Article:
And just when I thought I couldn’t love India’s Tandoori more, we were gifted with some milky, nutty, and mildly grainy Rice Pudding to sample.

I love all that is Indian. Whether it’s because the majority of my friends from med school were Indian or because the majority of my med school was Indian, my relationship with these people has shaped my love for their culture, which I intend to conquer, one bite at a time. And while risking my life for India’s Tandoori sounds a little extreme, I’m pretty comforted by the thought that maybe they’ll let me be Indian in my next life.

Wednesday, April 9, 2014

Mikawaya – Los Angeles


Everyone loves a happy ending. Disney caters to our desire shamelessly, massage parlors capitalize on it, and places like Mikawaya make a killing on people’s desire for every ending to be sweet.

You’d think nothing could be sweeter than a perfect bowl of Little Tokyo ramen, but not much can match the sweet n’ starchy munchies called mochi.


Any mochi would do, but Mikawaya mochi was mediocre at best. The Mango Mochi Ice Cream was muddled by too much milk to make me feel like I had a real dessert, but the Red Bean saved it with just the right textured blend of sweet beans and cream. Disney may put on a good show, but in life our happy endings are rarely as we imagined. And the Mochi-Lato, i.e. mochi with gelato, was as realistic as it get.

The smooth gelato was superb in theory, but in reality the Green Tea is so sugared it tasted just like the Dulce de Leche. If I were blind-folded, I’d probably mix them up.

I love mochi after any meal, but my meal at Mikawaya didn’t end the way I wanted. The mochi is mediocre, and while I’d never decline a dessert, let’s just say that this ending was far from Disney.

Sunday, April 6, 2014

Daikokuya – Los Angeles


Din Tai Fung may be an embarrassment to the Chinese, but Daikokuya should be the pride and joy of the Japanese across the narrow sea. And for those who are fans of Game of Thrones (and actually understand my reference to the narrow sea, let's just say the only thing better than watching tonight’s premiere would be watching tonight’s premiere with a bowl from Daikokuya.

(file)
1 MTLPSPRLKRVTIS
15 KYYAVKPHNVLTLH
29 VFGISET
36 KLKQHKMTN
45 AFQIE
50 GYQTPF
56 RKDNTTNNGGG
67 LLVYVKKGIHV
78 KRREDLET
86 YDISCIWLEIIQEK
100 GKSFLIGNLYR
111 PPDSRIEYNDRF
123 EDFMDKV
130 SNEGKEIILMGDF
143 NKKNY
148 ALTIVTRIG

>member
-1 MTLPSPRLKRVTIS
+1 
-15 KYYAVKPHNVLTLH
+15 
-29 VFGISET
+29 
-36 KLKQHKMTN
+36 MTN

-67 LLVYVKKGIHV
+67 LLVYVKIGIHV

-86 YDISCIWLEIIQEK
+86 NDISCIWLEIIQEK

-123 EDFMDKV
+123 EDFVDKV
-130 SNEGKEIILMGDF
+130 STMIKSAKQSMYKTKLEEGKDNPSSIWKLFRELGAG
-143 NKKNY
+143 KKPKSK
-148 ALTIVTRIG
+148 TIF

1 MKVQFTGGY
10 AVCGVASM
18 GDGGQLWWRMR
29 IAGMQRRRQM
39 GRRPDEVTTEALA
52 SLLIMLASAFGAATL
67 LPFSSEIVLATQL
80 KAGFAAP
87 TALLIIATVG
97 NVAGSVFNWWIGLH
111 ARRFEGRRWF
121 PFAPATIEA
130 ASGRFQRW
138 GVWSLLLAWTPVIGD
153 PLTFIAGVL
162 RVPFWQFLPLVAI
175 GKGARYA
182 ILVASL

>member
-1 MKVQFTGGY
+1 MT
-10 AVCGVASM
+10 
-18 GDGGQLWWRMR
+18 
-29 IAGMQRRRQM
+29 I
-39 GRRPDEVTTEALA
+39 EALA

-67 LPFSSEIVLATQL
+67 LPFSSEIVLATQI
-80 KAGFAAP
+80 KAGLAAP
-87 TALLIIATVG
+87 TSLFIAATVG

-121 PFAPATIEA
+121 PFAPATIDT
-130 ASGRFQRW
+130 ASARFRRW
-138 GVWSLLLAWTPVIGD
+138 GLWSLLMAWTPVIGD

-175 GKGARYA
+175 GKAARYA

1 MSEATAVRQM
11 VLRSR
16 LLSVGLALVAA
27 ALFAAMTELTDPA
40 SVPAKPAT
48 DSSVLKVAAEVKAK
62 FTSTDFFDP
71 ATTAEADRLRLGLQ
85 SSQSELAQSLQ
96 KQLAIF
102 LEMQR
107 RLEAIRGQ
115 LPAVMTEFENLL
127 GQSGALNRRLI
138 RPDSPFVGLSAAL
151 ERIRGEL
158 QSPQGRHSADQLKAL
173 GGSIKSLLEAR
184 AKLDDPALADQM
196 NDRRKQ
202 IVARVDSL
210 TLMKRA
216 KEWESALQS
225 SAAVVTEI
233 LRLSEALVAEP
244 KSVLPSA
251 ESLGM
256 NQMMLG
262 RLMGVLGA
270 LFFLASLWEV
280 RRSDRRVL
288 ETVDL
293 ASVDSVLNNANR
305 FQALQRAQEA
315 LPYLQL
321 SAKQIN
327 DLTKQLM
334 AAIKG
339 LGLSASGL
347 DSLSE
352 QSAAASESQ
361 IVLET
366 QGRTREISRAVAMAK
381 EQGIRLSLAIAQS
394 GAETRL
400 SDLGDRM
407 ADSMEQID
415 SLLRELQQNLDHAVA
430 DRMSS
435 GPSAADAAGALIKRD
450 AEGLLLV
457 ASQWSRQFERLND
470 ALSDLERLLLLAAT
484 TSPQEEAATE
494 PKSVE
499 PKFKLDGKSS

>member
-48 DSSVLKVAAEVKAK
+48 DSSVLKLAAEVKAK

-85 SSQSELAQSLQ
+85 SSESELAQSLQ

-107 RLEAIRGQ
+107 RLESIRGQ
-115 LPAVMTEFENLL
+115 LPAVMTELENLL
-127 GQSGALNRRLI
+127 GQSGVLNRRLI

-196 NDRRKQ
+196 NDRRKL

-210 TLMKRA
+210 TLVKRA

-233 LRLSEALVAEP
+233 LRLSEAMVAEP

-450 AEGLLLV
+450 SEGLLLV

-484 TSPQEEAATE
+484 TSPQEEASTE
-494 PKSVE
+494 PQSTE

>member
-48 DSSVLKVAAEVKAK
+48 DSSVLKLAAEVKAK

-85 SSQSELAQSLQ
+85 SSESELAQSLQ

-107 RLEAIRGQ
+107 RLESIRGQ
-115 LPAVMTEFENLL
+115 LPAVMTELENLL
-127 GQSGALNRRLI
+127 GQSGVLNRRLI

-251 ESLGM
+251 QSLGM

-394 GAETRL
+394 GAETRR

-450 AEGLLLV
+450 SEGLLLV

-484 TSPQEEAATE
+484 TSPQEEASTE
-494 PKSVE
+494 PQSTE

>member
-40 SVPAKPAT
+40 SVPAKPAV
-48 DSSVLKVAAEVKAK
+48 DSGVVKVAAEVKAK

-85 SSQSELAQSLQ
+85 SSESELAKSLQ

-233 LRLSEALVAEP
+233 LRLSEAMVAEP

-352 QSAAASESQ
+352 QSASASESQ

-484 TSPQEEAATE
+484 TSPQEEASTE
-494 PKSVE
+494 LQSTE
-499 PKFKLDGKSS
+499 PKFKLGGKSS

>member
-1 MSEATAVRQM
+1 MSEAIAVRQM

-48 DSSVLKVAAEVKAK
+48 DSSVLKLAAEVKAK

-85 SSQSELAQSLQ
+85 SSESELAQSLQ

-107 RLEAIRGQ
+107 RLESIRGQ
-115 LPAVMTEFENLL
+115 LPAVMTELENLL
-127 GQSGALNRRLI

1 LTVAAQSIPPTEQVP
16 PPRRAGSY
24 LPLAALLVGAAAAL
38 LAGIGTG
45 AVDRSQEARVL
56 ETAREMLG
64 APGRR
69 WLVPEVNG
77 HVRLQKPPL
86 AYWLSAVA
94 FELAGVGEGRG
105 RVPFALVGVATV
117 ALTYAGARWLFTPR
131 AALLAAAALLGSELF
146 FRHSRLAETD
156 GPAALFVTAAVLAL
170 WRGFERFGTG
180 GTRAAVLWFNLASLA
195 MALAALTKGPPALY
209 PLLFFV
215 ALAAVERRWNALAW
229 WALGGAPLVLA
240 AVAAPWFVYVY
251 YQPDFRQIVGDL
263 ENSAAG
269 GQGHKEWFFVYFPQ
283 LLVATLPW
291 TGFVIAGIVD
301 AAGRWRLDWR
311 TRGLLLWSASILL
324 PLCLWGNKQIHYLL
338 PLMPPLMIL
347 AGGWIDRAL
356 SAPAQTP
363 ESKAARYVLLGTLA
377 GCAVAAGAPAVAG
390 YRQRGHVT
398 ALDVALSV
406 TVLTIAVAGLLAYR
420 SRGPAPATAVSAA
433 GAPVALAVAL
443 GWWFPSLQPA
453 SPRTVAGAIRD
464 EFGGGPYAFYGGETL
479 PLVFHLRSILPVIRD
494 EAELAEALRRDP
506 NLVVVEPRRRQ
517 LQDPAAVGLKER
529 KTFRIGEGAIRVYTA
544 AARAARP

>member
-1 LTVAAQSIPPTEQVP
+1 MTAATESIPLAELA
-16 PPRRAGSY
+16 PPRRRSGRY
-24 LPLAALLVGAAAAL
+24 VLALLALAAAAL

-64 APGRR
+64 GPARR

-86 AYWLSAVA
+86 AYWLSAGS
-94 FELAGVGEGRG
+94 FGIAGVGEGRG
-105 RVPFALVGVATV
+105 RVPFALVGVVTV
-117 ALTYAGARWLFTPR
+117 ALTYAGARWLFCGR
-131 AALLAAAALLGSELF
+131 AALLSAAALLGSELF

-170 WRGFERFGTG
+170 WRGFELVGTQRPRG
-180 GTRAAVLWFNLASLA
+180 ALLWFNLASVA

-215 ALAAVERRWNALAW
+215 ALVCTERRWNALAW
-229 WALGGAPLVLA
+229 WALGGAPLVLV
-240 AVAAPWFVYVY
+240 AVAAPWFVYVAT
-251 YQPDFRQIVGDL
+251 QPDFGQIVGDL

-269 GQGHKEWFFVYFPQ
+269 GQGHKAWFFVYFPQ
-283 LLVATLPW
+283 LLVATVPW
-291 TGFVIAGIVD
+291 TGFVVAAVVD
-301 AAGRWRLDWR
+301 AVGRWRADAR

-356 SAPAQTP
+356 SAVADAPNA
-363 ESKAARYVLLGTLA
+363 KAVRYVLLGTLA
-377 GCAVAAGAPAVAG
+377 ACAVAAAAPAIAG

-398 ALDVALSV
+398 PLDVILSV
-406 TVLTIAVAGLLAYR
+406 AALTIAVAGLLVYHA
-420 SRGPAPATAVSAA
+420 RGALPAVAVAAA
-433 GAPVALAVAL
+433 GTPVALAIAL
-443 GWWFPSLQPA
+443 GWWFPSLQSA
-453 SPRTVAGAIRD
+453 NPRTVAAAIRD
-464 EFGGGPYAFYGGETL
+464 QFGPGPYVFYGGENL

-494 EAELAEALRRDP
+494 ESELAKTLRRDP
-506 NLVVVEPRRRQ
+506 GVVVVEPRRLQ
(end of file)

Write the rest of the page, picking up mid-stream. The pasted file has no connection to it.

I wouldn’t cross any sea for the pan-fried Gyoza, not even the Dothraki sea we call the 405, but I’m a little biased because these little pan-fried pickings are right on par with my mother’s best. They do have a good ground pork filling, and the frying keeps them crisp and fun. I don’t know what they’re fried in, but I found the thin sheet of something that binds them together to be surprisingly exciting. Not quite as exciting as marrying a Dothraki khal but almost enough to justify a horseride to Little Tokyo.


The Daikoku Ramen, on the other hand, is well worth a transcontinental journey, and it only took me 45 minutes with traffic. I prefer the wider, chewier, pasta-esque noodles of Torrance’s ramen-sensation Santouka to the thinner, equally eggy ones at Daikokuya, but it’s really a matter of whatever you want. 
Cersei was hot, but Robert preferred pretty much every other woman in Westeros. Like I said, to each his own but try not to go...STAG. The chashu made me want more, and the broth around it is fit for a king. Just ask for kotteri to get all the rich, golden pork-back oils of Casterly Rock.

I may not live in Kings Landing, but I do live in Torrance, which is the true home of every bowl of ramen known to man. Thus, I’m usually hard-pressed to drive an hour away from my couch to have some, but I think I’d even take my chances at the Red Wedding if they got Daikokuya to cater.

Saturday, April 5, 2014

Dallying at Din Tai Fung – Arcadia


Some say that food is the gateway to the soul. I don’t know if I’d go that far, but it’s been proven that smell is associated with memory, so it’s not much of a reach to say that food could surface some sentiments as well.

I am a lot of things, but to say I’m sentimental would be wildly inaccurate. But I did get back from China not too long ago, and I’m still being plagued by the occasional wave of homesickness so I was pretty reluctant to write about Din Tai Fung for a while. Plus feelings scare me, and food-feelings sound just plain terrifying.